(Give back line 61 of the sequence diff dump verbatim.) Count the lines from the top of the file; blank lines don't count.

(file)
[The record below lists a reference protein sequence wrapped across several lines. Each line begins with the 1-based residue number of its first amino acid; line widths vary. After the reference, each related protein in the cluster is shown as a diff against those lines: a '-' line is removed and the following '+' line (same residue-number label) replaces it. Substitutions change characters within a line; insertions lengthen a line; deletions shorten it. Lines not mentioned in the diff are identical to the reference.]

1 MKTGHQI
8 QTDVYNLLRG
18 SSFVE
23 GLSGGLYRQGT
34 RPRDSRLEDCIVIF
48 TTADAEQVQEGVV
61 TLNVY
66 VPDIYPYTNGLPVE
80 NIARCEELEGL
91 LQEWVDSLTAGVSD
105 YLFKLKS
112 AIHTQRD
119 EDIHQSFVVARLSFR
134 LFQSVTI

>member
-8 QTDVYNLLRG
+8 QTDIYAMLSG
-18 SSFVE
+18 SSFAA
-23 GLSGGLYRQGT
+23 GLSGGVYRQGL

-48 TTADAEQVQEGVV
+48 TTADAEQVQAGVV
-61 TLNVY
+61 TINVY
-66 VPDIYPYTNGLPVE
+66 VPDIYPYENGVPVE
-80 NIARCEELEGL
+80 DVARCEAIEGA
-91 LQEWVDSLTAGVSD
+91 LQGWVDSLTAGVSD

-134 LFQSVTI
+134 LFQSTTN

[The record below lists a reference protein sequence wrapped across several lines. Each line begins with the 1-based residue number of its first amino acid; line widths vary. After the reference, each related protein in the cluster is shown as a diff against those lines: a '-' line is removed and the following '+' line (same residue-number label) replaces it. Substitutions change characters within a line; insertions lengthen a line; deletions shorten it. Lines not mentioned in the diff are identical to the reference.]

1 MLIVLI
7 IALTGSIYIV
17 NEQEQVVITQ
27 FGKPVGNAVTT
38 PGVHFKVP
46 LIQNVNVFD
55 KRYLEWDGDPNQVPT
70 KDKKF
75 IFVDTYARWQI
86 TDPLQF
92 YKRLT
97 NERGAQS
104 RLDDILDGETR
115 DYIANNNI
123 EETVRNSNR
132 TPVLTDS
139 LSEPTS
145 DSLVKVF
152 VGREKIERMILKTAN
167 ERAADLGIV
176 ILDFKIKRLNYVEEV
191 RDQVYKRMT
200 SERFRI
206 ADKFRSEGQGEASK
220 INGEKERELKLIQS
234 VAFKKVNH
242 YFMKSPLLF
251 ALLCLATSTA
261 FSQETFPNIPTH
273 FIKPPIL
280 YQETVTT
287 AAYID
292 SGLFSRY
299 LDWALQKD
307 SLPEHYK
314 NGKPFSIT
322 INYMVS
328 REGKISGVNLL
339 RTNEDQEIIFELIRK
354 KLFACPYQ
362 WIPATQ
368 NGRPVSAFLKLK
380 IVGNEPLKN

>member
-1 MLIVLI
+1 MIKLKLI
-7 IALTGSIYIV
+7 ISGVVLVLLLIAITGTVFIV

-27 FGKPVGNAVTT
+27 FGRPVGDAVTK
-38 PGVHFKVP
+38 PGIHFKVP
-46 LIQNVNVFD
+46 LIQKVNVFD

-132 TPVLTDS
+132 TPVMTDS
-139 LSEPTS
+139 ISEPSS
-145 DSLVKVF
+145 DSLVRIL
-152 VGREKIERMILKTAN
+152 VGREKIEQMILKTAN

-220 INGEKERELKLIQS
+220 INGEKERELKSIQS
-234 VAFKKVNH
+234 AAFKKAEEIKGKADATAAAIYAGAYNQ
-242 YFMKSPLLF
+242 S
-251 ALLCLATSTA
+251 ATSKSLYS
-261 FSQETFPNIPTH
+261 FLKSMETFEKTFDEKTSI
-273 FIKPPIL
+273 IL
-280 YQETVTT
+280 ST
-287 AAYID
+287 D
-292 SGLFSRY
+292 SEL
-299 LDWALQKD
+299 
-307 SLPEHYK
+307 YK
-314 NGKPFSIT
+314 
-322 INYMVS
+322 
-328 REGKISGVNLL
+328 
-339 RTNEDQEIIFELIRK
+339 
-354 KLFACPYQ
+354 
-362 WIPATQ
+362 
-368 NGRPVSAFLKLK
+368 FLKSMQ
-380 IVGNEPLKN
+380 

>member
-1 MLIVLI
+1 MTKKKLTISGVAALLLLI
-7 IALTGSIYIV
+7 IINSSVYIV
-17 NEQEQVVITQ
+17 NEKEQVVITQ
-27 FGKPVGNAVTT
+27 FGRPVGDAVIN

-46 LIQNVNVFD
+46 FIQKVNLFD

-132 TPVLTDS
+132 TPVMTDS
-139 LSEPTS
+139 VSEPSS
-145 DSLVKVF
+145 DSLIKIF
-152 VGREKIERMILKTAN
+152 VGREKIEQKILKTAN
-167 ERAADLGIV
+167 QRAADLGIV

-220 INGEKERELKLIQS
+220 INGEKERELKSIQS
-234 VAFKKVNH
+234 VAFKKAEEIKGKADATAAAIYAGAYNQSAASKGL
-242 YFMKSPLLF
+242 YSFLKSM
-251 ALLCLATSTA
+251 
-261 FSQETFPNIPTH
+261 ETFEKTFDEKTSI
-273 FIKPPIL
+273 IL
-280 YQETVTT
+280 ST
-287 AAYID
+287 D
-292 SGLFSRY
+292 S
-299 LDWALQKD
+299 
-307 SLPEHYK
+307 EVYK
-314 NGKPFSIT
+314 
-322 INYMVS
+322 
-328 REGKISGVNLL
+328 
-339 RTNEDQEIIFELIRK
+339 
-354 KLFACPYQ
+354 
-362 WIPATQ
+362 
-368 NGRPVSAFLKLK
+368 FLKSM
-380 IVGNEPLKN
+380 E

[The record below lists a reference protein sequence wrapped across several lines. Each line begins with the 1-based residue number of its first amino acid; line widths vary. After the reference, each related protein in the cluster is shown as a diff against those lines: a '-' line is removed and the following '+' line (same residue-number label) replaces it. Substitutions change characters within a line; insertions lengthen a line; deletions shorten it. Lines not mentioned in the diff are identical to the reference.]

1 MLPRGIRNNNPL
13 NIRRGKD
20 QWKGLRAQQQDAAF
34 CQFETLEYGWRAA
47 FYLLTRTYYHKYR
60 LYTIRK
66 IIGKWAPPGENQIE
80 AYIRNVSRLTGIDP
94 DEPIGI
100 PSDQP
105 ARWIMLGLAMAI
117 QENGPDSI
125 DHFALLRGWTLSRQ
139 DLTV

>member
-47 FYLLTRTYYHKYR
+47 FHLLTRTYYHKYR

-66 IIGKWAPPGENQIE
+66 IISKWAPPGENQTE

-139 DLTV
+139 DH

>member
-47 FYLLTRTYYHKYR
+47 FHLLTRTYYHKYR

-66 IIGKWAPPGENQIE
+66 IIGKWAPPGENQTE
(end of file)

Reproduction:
234 VAFKKVNH